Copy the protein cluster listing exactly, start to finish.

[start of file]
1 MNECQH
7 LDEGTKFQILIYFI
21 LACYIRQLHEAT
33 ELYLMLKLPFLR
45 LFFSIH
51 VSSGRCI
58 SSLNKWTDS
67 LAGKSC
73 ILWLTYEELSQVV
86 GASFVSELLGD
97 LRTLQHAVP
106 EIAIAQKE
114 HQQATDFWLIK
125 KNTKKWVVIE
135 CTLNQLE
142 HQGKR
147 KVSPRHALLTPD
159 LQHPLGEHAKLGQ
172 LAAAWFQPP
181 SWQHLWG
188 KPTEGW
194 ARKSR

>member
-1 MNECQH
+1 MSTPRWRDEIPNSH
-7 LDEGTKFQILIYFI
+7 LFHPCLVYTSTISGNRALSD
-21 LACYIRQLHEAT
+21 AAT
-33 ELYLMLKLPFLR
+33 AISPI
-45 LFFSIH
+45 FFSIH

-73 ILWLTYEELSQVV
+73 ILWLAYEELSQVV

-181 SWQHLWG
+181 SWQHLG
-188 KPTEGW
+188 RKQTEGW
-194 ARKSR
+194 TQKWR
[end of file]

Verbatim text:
1 MNECQH
7 LDEGTKFQILIYFI
21 LACYIRQLHEAT
33 ELYLMLKLPFLR
45 LFFSIH
51 VSSGRCI
58 SSLNKWTDS
67 LAGKSC
73 ILWLTYEELSQVV
86 GASFVSELLGD
97 LRTLQHAVP
106 EIAIAQKE
114 HQQATDFWLIK
125 KNTKKWVVIE
135 CTLNQLE
142 HQGKR
147 KVSPRHALLTPD
159 LQHPLGEHAKLGQ
172 LAAAWFQPP
181 SWQHLWG
188 KPTEGW
194 ARKSR

>member
-1 MNECQH
+1 MSTPRWRDEIPNSH
-7 LDEGTKFQILIYFI
+7 LFHPCLVYTSTISGNRALSD
-21 LACYIRQLHEAT
+21 AAT
-33 ELYLMLKLPFLR
+33 AISPI
-45 LFFSIH
+45 FFSIH

-73 ILWLTYEELSQVV
+73 ILWLAYEELSQVV

-181 SWQHLWG
+181 SWQHLG
-188 KPTEGW
+188 RKQTEGW
-194 ARKSR
+194 TQKWR